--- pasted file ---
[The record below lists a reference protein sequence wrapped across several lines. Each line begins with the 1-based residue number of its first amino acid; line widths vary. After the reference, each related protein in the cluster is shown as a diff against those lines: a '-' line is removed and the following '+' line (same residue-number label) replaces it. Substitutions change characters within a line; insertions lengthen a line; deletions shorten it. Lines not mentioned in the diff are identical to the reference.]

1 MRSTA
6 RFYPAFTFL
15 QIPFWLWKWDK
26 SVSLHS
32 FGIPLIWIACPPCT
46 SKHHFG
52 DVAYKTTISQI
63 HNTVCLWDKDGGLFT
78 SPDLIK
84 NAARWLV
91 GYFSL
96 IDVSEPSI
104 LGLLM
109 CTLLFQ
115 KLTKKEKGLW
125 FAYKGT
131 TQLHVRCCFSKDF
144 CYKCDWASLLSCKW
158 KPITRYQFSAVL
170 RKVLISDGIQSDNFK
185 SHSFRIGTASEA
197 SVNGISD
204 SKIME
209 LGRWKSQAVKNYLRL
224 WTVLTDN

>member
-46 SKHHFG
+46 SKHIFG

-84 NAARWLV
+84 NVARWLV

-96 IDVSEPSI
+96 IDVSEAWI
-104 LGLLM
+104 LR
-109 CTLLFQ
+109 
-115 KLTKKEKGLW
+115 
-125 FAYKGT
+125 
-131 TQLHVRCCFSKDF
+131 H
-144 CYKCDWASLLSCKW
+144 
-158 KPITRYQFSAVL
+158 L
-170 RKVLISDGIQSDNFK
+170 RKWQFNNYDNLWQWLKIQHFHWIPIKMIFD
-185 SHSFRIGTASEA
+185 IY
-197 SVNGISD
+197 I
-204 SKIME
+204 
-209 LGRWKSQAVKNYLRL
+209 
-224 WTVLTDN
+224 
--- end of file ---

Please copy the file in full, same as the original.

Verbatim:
[The record below lists a reference protein sequence wrapped across several lines. Each line begins with the 1-based residue number of its first amino acid; line widths vary. After the reference, each related protein in the cluster is shown as a diff against those lines: a '-' line is removed and the following '+' line (same residue-number label) replaces it. Substitutions change characters within a line; insertions lengthen a line; deletions shorten it. Lines not mentioned in the diff are identical to the reference.]

1 MRSTA
6 RFYPAFTFL
15 QIPFWLWKWDK
26 SVSLHS
32 FGIPLIWIACPPCT
46 SKHHFG
52 DVAYKTTISQI
63 HNTVCLWDKDGGLFT
78 SPDLIK
84 NAARWLV
91 GYFSL
96 IDVSEPSI
104 LGLLM
109 CTLLFQ
115 KLTKKEKGLW
125 FAYKGT
131 TQLHVRCCFSKDF
144 CYKCDWASLLSCKW
158 KPITRYQFSAVL
170 RKVLISDGIQSDNFK
185 SHSFRIGTASEA
197 SVNGISD
204 SKIME
209 LGRWKSQAVKNYLRL
224 WTVLTDN

>member
-46 SKHHFG
+46 SKHIFG

-84 NAARWLV
+84 NVARWLV

-96 IDVSEPSI
+96 IDVSEAWI
-104 LGLLM
+104 LR
-109 CTLLFQ
+109 
-115 KLTKKEKGLW
+115 
-125 FAYKGT
+125 
-131 TQLHVRCCFSKDF
+131 H
-144 CYKCDWASLLSCKW
+144 
-158 KPITRYQFSAVL
+158 L
-170 RKVLISDGIQSDNFK
+170 RKWQFNNYDNLWQWLKIQHFHWIPIKMIFD
-185 SHSFRIGTASEA
+185 IY
-197 SVNGISD
+197 I
-204 SKIME
+204 
-209 LGRWKSQAVKNYLRL
+209 
-224 WTVLTDN
+224 